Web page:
Yes, Israel has dismissed the Goldstone report as biased for any one of a hundred reasons and as Im Tirtzu has noted, 191 of 207 negative references to the Israeli army and government appearing in the report were supplied by organizations receiving NIF money.  In view of the fact that the NIF bankrolls groups like Adalah which advocates for the return of millions of Palestinian Arab "refugees" to Israel -- neatly eradicating the Jewish state -- supporters of Israel might be on the right track criticizing the NIF for funding this type of anti-Israel activity.

Fisher-Ilan then takes a stab at persuading readers with the bandwagon logical fallacy:
Left-wing activists in Israel and abroad, joined by New York-based Human Rights Watch, have rallied behind Chazan, denouncing the criticism of her and the arrests of peace activists at recent protests as "an affront to democracy."
Er, citing Human Rights Watch may not be the most effective way to make the case for democratic ideals.  And as we noted here, these "peace activists" are anything but.

Then, there's a red herring:
The right wing is well represented in Prime Minister Benjamin Netanyahu's coalition.
As is the left-wing.
Right and left-wing Israelis have been arguing for decades for and against withdrawing from occupied Palestinian land for peace.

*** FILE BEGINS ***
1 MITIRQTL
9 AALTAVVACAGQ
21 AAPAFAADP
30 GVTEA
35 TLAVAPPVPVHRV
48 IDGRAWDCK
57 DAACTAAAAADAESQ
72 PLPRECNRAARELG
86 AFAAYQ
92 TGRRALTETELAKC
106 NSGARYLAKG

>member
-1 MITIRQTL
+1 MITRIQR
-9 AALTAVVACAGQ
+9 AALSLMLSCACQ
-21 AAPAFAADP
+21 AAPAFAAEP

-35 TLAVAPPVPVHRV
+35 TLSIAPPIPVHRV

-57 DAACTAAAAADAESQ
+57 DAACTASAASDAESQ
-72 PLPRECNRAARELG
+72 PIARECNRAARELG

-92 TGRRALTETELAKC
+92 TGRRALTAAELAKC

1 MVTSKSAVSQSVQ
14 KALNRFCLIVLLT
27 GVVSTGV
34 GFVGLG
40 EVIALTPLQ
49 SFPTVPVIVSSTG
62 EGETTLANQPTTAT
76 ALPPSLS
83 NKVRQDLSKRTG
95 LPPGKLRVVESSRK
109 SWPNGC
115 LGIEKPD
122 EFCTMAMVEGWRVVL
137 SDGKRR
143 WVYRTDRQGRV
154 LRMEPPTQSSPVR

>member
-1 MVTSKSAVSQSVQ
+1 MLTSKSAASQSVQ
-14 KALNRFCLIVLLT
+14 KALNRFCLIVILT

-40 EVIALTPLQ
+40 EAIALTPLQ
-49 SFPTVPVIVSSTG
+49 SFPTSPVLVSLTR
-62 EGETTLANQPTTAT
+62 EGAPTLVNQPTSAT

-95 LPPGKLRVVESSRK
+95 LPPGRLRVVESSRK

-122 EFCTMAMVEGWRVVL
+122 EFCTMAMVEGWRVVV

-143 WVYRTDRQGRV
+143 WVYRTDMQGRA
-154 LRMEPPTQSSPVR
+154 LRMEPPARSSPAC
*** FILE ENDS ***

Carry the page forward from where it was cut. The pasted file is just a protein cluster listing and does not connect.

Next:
No.  Israelis have been arguing for and against surrendering unallocated land won in a defensive war to a group of people sworn to their destruction for the promise of peace.

Fisher-Ilan continues with another mischaracterization:
A separate Israeli legislative probe has been launched into funding for non-government groups, seen as targeting human rights organisations in particular.
No.  The probe is intended to expose and monitor those Israeli NGOs of any flavor that receive large sums of money from foreign governments and organizations.
The English-language Jerusalem Post, meanwhile, has cancelled Chazan's biweekly column.
Yes, after she threatened to sue the paper.
Chazan criticised the Israeli government's refusal to cooperate with Goldstone and said Israel should launch its own investigation into the Gaza war
Ah, but it has.

We recommend Allyn have a soothing Chamomile tea and catch up with her horoscope.

Thursday, February 11, 2010

Orwellian inversion

In a series of articles over the last two weeks, Reuters reports on saber-rattling by Syria, Lebanon, and Iran against Israel.  Only, Reuters spins the facts a bit differently.  Note the handling of the headlines in the following three stories:
Israel pushing Middle East to war: Syria's Assad
Lebanon warns of "dangerous" situation with Israel
Ahmadinejad warns Israel against any military move
All very "defensive" on behalf of Syria, Lebanon, and Iran, yes?

Then there's this headline:
Netanyahu assures Syria after Israeli FM's threat
Well, at least Netanyahu was assuring after that "threat".

Despite years of transparent, savage calls to annihilate Israel by Syria:
Our forces are now entirely ready not only to repulse the aggression, but to initiate the act of liberation itself, and to explode the Zionist presence in the Arab homeland. The Syrian army, with its finger on the trigger, is united....I, as a military man, believe that the time has come to enter into a battle of annihilation.  (Hafez Assad; 1967)
 Hezbollah in Lebanon: